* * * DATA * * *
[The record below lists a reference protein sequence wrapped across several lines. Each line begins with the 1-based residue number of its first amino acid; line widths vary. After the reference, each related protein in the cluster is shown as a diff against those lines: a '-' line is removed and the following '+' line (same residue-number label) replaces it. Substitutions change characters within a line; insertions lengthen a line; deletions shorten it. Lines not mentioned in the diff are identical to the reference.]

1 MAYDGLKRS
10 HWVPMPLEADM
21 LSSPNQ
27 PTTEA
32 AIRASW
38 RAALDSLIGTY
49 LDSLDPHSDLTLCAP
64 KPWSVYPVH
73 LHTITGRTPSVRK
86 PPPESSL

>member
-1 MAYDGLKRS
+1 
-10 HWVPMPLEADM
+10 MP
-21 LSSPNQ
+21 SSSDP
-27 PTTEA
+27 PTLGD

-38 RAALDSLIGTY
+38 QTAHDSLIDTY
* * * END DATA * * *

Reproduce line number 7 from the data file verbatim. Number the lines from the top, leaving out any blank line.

38 RAALDSLIGTY